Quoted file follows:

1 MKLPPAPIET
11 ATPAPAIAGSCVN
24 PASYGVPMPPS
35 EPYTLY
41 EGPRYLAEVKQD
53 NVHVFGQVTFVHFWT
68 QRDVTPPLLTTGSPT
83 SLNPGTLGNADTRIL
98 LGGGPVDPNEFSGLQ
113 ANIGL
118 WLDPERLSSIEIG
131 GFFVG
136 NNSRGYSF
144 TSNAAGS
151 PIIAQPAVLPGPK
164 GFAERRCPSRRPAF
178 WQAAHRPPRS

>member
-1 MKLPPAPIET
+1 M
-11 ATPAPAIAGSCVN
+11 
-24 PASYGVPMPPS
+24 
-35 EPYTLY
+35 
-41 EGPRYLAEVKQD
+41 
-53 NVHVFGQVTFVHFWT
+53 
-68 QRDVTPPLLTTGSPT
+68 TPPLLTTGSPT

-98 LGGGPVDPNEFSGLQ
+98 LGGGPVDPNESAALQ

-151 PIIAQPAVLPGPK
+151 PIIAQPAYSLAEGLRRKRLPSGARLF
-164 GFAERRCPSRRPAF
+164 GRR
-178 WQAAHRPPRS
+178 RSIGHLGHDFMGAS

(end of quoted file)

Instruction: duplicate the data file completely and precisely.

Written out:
1 MKLPPAPIET
11 ATPAPAIAGSCVN
24 PASYGVPMPPS
35 EPYTLY
41 EGPRYLAEVKQD
53 NVHVFGQVTFVHFWT
68 QRDVTPPLLTTGSPT
83 SLNPGTLGNADTRIL
98 LGGGPVDPNEFSGLQ
113 ANIGL
118 WLDPERLSSIEIG
131 GFFVG
136 NNSRGYSF
144 TSNAAGS
151 PIIAQPAVLPGPK
164 GFAERRCPSRRPAF
178 WQAAHRPPRS

>member
-1 MKLPPAPIET
+1 M
-11 ATPAPAIAGSCVN
+11 
-24 PASYGVPMPPS
+24 
-35 EPYTLY
+35 
-41 EGPRYLAEVKQD
+41 
-53 NVHVFGQVTFVHFWT
+53 
-68 QRDVTPPLLTTGSPT
+68 TPPLLTTGSPT

-98 LGGGPVDPNEFSGLQ
+98 LGGGPVDPNESAALQ

-151 PIIAQPAVLPGPK
+151 PIIAQPAYSLAEGLRRKRLPSGARLF
-164 GFAERRCPSRRPAF
+164 GRR
-178 WQAAHRPPRS
+178 RSIGHLGHDFMGAS